The louvered metal grille that directs conditioned air from a duct into the room is called a register, and mold around an air conditioning register can have several causes:
1) If the cold air coming out of the register is too cold compared to the room air, condensate will form on the surface of the register and migrate over to the surrounding drywall. Wet drywall will begin to grow mold within a few days.
The difference between the room air and cold air coming out of the register is called the “temperature differential” or “split,” and more than about a 22º F split will cause condensate to form.
2) Duct air leakage above the register or at the connection of the duct to the register can also cause condensate to form, even if the temperature split is not excessive, because the air in the unconditioned attic or wall cavity may be significantly warmer. If squirrels or rodents get into the attic, they may shred openings in ducts for material to make their nests. Workmen in the attic also occasionally cause duct damage that leads to leakage.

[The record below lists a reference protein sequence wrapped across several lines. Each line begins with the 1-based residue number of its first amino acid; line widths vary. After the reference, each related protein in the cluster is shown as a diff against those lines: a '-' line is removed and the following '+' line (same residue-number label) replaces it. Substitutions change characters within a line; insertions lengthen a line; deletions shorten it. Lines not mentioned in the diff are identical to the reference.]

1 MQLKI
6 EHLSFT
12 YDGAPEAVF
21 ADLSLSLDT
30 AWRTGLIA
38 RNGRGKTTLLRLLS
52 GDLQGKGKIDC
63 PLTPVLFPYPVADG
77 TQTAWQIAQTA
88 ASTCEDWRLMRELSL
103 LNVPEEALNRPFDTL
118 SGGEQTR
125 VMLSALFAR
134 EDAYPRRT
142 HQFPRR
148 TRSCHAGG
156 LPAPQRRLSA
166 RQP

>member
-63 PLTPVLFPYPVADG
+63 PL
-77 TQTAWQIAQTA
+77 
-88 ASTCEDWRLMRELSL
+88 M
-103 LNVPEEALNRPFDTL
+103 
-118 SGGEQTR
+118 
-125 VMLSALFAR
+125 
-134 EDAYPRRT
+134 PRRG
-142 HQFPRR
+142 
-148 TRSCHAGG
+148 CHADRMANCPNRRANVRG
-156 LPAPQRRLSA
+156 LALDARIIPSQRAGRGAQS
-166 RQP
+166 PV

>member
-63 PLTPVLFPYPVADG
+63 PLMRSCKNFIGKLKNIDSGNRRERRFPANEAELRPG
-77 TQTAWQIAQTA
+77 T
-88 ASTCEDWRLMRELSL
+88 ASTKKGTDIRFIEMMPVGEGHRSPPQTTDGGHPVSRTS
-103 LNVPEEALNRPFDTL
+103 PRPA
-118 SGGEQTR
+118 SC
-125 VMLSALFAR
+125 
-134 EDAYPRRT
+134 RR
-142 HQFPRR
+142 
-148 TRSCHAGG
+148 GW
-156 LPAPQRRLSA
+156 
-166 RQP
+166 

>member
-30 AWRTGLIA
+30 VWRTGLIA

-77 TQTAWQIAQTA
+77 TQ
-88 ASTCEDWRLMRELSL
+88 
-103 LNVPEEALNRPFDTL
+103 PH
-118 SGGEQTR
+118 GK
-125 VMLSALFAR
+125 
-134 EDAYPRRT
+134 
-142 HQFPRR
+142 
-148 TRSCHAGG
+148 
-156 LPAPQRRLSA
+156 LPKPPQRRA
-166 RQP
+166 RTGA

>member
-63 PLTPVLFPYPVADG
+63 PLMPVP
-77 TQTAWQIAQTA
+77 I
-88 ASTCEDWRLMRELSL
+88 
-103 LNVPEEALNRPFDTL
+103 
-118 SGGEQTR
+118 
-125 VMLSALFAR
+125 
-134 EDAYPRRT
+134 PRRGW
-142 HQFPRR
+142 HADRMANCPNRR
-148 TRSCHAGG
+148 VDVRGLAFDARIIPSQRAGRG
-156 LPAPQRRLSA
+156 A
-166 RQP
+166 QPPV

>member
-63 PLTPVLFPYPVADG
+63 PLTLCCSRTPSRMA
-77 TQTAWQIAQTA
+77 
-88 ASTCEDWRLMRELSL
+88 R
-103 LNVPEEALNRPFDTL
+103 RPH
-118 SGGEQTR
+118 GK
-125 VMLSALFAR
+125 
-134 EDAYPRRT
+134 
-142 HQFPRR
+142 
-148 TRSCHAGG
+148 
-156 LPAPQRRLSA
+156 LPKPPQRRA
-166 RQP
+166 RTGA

3) Closing the louvers of the register completely—to shut off air conditioning to a room—can also lead to mold growth.
Mold around an air conditioning register is a good reason to call a licensed air conditioning contractor for evaluation and repair before the problem causes damage that requires more expensive mitigation.